Web merchants are flooded with so much information on consumer traffic that they can’t make sense of it all. A new software system might help.
When you enter a department store, there’s a good chance that your every move is being watched and assessed. You might think that the same thing is happening in online stores, but the fact is that Web merchants often have only the sketchiest idea of what you’re actually doing, even though their servers are indeed dutifully recording every page you visit. It’s just too hard for site owners to take all that raw data and condense it into something they can use. A new product from a company called TeaLeaf might help address this problem.
Retail consultant Paco Underhill pioneered the “science of shopping” as a research tool for bricks-and-mortar retailers. Hiding behind display racks or potted plants, or using hidden videocameras, Underhill’s retail anthropologists would track shoppers through a store and keep logs of how long people browsed and who bought what. Then Underhill would advise the store on how to position its wares more enticingly. He discovered the now-infamous “butt-brush effect” by studying videotapes of Bloomingdale’s shoppers. When shoppers’ backsides were brushed by other customers passing by, they dropped whatever they were looking at and headed somewhere else. It was as if they subconsciously felt rushed. Relocating the displays so that butts didn’t get brushed translated immediately into higher sales.
During the past 20 years, Underhill’s consulting firm, Envirosell, has made a lot of money, for one simple reason: Many retail environments were broken, and his research helped fix them. Many Internet stores are similarly in need of repair, but website owners are often blind to the problem. There’s no butt-brushing online (we’re thankful), but a host of other glitches chase customers off left and right. Inscrutable error messages appear, shopping carts suddenly empty themselves, links don’t work — and baffled customers get frustrated by it all and simply log off empty-handed.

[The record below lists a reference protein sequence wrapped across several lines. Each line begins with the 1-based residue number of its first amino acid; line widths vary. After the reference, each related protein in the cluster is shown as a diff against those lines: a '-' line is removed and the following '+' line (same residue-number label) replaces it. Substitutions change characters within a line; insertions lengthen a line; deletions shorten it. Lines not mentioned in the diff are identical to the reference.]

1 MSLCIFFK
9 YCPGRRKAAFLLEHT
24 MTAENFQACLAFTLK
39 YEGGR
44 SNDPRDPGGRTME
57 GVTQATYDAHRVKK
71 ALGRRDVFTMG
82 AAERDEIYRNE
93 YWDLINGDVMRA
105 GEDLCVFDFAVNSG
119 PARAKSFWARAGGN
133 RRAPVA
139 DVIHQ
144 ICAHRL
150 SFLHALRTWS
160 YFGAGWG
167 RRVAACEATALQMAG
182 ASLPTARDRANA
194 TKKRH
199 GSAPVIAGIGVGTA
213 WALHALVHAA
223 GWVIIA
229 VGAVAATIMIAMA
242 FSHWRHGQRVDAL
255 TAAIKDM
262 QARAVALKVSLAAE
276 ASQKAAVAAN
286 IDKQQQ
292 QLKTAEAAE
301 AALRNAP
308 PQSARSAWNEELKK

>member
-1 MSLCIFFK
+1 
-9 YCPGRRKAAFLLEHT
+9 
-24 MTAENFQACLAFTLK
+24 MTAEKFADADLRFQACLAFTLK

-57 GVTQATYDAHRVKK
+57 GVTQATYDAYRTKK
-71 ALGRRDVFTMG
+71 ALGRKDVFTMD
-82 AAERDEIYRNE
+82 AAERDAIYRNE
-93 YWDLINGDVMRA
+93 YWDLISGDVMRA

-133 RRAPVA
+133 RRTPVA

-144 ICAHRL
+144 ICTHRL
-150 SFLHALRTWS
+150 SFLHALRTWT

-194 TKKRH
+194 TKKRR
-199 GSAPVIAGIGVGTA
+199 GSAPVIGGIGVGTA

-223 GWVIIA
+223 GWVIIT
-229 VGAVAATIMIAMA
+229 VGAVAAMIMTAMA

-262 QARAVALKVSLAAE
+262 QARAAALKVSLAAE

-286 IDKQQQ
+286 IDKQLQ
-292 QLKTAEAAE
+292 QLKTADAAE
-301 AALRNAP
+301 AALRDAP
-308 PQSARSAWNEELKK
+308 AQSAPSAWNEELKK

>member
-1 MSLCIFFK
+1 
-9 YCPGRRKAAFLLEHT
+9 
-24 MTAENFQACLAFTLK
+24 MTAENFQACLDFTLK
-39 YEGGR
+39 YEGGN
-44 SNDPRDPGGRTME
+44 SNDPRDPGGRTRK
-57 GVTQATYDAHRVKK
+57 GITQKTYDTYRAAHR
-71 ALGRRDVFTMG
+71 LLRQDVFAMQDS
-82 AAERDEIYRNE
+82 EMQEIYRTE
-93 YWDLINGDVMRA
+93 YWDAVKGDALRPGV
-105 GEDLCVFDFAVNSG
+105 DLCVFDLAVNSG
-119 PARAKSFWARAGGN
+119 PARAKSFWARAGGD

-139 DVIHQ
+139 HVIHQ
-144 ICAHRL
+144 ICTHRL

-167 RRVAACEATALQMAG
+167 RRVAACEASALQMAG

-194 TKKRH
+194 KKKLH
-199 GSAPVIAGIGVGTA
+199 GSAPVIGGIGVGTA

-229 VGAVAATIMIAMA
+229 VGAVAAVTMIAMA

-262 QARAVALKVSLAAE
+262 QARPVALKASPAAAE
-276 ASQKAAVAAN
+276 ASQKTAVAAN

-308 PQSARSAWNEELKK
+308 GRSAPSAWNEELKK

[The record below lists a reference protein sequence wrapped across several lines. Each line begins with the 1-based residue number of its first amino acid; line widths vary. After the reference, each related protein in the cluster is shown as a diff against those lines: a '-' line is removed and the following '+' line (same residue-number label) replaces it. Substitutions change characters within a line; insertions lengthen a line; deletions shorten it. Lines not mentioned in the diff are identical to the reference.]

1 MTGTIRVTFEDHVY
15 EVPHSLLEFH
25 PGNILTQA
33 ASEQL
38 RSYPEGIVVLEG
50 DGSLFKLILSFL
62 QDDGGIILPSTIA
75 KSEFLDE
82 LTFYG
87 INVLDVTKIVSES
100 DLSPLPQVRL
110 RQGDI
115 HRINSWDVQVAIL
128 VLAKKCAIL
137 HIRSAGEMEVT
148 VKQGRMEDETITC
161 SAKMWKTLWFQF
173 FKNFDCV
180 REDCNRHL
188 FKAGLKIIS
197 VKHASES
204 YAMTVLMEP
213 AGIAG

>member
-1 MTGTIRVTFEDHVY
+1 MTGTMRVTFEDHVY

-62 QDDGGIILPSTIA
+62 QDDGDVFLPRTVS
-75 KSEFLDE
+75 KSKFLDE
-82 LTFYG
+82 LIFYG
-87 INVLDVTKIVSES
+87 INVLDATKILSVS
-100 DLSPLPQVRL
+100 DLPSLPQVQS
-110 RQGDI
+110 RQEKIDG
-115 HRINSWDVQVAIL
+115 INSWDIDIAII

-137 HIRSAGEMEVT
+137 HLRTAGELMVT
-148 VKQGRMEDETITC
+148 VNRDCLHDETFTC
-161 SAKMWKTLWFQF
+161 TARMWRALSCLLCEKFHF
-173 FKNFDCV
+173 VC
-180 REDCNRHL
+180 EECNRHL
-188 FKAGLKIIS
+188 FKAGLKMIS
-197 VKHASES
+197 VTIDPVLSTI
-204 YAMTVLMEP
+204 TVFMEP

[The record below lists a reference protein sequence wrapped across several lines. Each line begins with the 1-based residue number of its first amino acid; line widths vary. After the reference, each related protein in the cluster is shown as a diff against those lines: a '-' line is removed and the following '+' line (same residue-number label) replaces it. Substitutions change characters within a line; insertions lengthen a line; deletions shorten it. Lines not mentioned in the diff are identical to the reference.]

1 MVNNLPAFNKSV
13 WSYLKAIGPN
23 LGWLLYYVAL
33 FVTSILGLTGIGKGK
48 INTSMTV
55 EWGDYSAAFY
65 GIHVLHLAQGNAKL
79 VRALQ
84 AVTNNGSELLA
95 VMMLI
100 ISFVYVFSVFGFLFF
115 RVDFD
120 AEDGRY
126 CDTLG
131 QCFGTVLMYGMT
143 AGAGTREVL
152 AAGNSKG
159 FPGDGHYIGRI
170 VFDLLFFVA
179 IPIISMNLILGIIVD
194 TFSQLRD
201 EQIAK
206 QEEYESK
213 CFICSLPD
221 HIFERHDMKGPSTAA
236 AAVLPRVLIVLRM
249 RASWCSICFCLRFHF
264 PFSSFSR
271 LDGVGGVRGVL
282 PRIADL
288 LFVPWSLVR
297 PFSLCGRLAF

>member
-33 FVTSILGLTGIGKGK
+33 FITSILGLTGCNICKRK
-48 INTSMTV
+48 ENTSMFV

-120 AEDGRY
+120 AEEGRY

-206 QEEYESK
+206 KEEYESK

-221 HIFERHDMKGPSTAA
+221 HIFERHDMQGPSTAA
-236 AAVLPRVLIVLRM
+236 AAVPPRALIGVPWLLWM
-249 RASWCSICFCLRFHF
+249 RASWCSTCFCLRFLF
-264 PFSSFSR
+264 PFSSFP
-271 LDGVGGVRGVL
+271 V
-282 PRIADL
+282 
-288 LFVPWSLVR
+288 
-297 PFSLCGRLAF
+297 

Meanwhile, merchants may have no idea what went wrong. Web applications are so complex that it’s hard to keep track of everything. A single purchase can involve not only the e-tailer’s Web servers but also its central database servers (which may be housed in a different location), a transaction processing system on the corporate mainframe, and servers operated by various outside business partners (a credit card authorization company, a shipping service, suppliers, and so on). (For a glimpse of the many layers involved, check out Business 2.0’s “E-Business Parts List.”)
Customers don’t really care about this underlying complexity, though, and ideally they shouldn’t even be aware of it. Corey Ferengul, a vice president at market research firm Meta Group, asks, “Do I as a customer care if it goes outside your boundaries, if you have an outside credit card processor?” In a word, no. “If your application isn’t up and running at a performance level that the end user actually wants,” Ferengul says, “then it’s failed.”
TeaLeaf’s product, IntegriTea, attempts to resolve this impasse. The software acts as a kind of videocamera for websites, capturing not only what each customer does but also all the content each customer sees (including dynamically generated pages, which are tailor-made for each individual site visitor, on the fly). It does this by monitoring the stream of Web data that passes between the server and the customer’s browser, recording everything as it goes by — even data from third-party services like credit card processors or shipping companies.
It’s a simple concept, but a powerful one. When a problem occurs, IntegriTea alerts your IT staff, which can then use the recorded information to re-create the problem, diagnose it, and prevent it from happening again. Help-center personnel can also use TeaLeaf’s software to handle customer support calls — that way, if the website fails to respond or starts generating bizarre error messages in the middle of a transaction, the customer can call a toll-free number and get help from someone who can see exactly what just happened, page by page.
IntegriTea, which costs $10,000 per server CPU plus $5,000 for each IT employee or help-desk representative using it, is currently being used by Colgate, Palmolive, Tower Records, and a handful of smaller companies. It’s too early to tell whether TeaLeaf’s technology actually pays for itself in reduced service costs or increased sales, but it’s a good bet that, like videocameras in retail stores, IntegriTea can only help e-merchants create a better online shopping experience.
Link: Minding the E-Store
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